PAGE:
oh Heather, please stay away from the Pearl crap - especially their parenting stuff - - it’s all very disturbing and the pearls are basically cult leaders. Sadly though, they are very popular in evangelical christian circles.

  8. Bonny — August 31, 2007 #

    Acrewing large amounts of debt to learn how to be a good little budgeter @ home. Love it! I suppose that if you follow the Titus 2 example, you aren’t exposed to hundreds of future SBC pastors, thereby ensuring your calling of Certified Pastor’s Wife.

    Oh I completely agree about the Pearl’s. They are disturbing on so many levels.

  9. Heather Fischer — August 31, 2007 #

    No kidding. Like I said, I really thought we were way, way beyond this stuff. How is it possible that it gets back into circulation in evangelical circles again?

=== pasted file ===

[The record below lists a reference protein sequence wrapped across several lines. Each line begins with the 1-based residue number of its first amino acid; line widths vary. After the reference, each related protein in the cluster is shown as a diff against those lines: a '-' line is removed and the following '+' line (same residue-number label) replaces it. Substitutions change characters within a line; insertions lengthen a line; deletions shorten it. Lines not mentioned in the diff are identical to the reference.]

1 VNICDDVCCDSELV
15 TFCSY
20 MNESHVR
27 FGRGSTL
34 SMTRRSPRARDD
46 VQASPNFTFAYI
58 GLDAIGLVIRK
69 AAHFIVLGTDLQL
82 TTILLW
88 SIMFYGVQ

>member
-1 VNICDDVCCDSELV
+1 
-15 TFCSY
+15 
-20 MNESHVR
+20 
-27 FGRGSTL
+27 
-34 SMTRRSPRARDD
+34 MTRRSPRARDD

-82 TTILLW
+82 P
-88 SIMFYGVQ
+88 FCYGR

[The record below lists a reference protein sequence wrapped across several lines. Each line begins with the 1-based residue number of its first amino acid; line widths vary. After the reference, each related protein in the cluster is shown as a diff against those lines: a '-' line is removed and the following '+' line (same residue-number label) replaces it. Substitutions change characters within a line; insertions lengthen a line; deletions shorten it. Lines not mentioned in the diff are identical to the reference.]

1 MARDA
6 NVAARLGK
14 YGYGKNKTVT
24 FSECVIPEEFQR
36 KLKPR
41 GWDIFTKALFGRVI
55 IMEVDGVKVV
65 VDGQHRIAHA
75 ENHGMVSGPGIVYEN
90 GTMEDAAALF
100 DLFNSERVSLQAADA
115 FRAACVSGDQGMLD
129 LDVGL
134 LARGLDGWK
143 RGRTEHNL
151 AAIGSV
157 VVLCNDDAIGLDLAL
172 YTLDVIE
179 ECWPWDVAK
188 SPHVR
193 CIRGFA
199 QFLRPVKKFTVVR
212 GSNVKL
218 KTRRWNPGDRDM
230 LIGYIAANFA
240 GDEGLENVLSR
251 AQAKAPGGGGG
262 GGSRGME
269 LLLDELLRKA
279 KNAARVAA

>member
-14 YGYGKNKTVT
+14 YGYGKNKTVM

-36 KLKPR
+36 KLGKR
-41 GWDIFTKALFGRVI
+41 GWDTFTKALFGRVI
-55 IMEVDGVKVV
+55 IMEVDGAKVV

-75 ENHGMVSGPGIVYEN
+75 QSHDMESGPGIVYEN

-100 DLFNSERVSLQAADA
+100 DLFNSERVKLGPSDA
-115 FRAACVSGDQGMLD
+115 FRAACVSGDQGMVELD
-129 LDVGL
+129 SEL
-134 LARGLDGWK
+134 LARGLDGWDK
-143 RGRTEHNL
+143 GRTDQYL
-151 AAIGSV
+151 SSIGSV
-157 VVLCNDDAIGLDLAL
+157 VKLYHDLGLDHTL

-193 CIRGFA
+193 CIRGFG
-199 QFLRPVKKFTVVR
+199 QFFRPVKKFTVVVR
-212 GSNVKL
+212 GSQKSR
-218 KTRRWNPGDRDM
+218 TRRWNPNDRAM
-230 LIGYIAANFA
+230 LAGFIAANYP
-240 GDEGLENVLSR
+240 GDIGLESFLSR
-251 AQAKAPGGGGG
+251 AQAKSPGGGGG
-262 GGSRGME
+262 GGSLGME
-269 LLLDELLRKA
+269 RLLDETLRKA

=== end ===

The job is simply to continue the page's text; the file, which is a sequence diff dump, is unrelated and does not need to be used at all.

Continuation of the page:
10. Lyn — September 1, 2007 #

    I know a few conservative evans and they are really into the pearls. The stuff they write and endorse is really distrubing though. I wonder if with some denominations women are literally “brain washed”.

  11. Linda — September 1, 2007 #

    I think the whole homemaker degree goes beyond “goofy.” Any institution that includes a homemaker degree in their catalogue cannot be taken seriously on any sort of academic level. It calls into question the rest of their education in my mind.

    And yes. It sounds like pimping… and servitude.

  12. Jennifer — September 2, 2007 #

    So President Patterson is basically putting the weight of the function of the family on the women’s shoulders? He says that by making sure women take classes that are within their priorities of family life we will save the world through our strong families…in essence.

    This reminds me of Mona Lisa Smile.

    Now..if there was a degree in building families as the first priority of ministry and both men and women had to take it..that would be great. Strong people, strong families, strong communities, strong world.